Introducing: Marnino Toussaint, Florida’s Bright Singer-Songwriter
Coined one of Miami’s local gems, Marnino examples talent at its finest. The South Florida-based multifaceted artist merges R&B, hip-hop, and poetry into something that has his listeners yearning for new material. Making phenomenal tides with his solo work, Marnino is also the frontman of the music band PurpleFlux.
Later this year, Marnino is sharing his eagerly-awaited EP, What Had Happened Was. Its anticipation has increased with the release of “Who Yo Stylist” which is accompanied by an amazing visual effort. In his own words, Marnino described the track as a “visual to show off black love, and black skin in a way that made black people proud, and non-black people want to know more.” From creative direction to his introspective lyricism, Marnino’s music showcases the brilliant genius that he is.
In our latest interview, we had the opportunity to chat with Marnino about his Florida history, early influences, and dream collaborations to name a few topics. Read the full conversation below.
Walk me through your childhood, what was it like growing up in South Florida?
I was born and raised in the city of Miramar, a small city that sits right outside Miami’s County line. I lived in a very Haitian household, which meant music was playing through the house all the time, family gathered for food most days, and church was attended every Sunday. If you know anything about South Florida, Haitian’s culture is heavy down here so a lot of people can relate to the way I lived. It wasn’t always that way though; growing up a lot of people didn’t understand our culture, so they treated us differently.
For some kids, like me, it meant being treated differently but I know for some people it meant actual danger too. It wasn’t until I was in middle school when Black Dada dropped his song “Imma Zoe” when everything changed. That song shifted the way people in south Florida viewed Haitian culture, it became “cool”. I didn’t know it yet, but It was also the beginning of my musical journey. It was the moment I realized how powerful music actually is and how a song can change people’s hearts and minds.
How did you initially gravitate towards music and when did you know you wanted to be an artist?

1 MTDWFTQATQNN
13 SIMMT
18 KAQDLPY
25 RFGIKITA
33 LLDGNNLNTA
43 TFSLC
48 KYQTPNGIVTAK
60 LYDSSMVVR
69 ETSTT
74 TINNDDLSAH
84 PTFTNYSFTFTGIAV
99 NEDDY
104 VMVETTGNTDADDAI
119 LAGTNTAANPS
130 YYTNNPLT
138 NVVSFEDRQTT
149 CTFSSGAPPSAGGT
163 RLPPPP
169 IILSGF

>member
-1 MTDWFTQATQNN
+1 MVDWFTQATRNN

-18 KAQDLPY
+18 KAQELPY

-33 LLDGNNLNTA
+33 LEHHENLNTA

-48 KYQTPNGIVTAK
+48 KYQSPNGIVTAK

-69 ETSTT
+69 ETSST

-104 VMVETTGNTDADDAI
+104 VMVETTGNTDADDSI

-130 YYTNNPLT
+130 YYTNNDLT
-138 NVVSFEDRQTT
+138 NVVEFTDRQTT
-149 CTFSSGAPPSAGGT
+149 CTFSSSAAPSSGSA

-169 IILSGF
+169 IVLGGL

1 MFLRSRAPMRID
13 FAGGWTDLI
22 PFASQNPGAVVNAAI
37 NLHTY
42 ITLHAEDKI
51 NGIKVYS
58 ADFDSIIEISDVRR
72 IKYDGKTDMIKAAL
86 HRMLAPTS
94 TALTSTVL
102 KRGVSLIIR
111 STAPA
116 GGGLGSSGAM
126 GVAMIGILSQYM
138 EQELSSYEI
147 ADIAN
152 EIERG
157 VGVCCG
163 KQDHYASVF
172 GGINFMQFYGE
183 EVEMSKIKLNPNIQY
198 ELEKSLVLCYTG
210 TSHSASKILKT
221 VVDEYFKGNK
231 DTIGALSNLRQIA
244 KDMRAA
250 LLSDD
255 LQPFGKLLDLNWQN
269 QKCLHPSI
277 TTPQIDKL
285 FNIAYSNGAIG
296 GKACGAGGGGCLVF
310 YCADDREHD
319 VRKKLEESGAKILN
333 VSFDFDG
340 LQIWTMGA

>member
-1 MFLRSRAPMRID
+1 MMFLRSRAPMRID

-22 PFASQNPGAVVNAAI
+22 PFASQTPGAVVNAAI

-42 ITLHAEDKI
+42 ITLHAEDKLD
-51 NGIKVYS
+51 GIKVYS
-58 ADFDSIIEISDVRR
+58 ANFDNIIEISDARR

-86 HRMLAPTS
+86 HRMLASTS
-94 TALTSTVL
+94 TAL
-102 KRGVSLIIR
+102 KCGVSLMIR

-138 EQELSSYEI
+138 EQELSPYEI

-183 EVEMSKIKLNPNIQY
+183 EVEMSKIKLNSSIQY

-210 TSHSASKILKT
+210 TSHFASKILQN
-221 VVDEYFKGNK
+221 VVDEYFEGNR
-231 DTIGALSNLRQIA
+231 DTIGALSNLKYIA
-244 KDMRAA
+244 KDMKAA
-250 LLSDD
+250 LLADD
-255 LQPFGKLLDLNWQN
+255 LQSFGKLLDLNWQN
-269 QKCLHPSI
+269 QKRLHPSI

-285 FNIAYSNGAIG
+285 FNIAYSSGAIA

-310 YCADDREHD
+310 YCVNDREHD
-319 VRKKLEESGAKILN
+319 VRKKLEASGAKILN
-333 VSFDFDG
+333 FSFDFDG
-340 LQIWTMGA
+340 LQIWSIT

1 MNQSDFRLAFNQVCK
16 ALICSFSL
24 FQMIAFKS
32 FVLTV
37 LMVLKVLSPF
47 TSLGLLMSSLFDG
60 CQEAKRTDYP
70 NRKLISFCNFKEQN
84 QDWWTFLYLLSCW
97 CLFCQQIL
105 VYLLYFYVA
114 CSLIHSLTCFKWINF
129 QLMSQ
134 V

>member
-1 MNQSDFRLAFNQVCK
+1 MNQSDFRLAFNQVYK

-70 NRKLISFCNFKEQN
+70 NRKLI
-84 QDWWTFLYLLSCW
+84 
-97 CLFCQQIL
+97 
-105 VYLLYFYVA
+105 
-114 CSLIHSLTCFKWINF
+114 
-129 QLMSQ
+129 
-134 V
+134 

Other than the moment with Black Dada, the moment I credit for me becoming Artist was actually my freshman year when I was invited to a school cypher by my homebody that we called JohnnyBoy. It was one of the dopest things I ever saw and immediately I knew I wanted to rap like those guys. I would not be the artist I am, or an artist at all, if it wasn’t for these small raps groups that existed in my school. It was competitive, and fun and it felt real. Sadly, a lot of those guys didn’t believe it could go any further than the school walls. I made it my mission to be an artist because of the fact I wanted to prove that this thing was possible.
Who were some of your influences back then and how about now?
My influences when I first started were Nas, early Eminem during his Infinite days, Kendrick Lamar, Ab-Soul, Drake, Stevie Wonder, and Lauren Hill. A group of very different people, I know. Now, they are all still influences but I actually listen to music a lot less. At least when I’m in “album mode.” I don’t like to crowd my thoughts with other people’s styles.
You recently dropped the visual for your record “Who Yo Stylist” not too long ago, what was the inspiration behind it?
Blackness. I wanted that visual to show off black love, and black skin in a way that made black people proud, and non-black people want to know more. I wanted the beauty of the video to be its own form of protest. That video is saying dark skin black women deserve a place in the music industry too, black hair deserves a place on screen too, that black deserves a place.
As far as your music goes, what direction do you plan on going over the course of these next few years?
I see myself being in a position to release an album in the course of a few years, I plan to tour with my band Purple Flux and while it hasn’t happened yet, maybe attracted some major label recognition.
Do you have any dream collaborations?
Well obviously, I think me and Drake on a record would be world-changing but other than him and my other main influences, I would love to hope on a record with either Smino or Giveon.
What’s something you would like to tell any of your new fans as your audience continues to grow?
Just that you’re in the right place.
Elsewhere in music news, check out our interview with MAR!